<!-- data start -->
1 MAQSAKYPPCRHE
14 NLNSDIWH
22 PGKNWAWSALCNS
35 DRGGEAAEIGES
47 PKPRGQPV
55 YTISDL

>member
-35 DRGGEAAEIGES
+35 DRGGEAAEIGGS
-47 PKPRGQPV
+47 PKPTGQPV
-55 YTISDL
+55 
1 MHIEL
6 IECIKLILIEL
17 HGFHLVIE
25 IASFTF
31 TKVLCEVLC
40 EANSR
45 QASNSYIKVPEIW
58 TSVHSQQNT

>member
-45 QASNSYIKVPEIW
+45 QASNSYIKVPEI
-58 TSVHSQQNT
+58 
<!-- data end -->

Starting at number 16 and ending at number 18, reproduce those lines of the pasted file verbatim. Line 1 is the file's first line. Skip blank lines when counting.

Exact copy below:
17 HGFHLVIE
25 IASFTF
31 TKVLCEVLC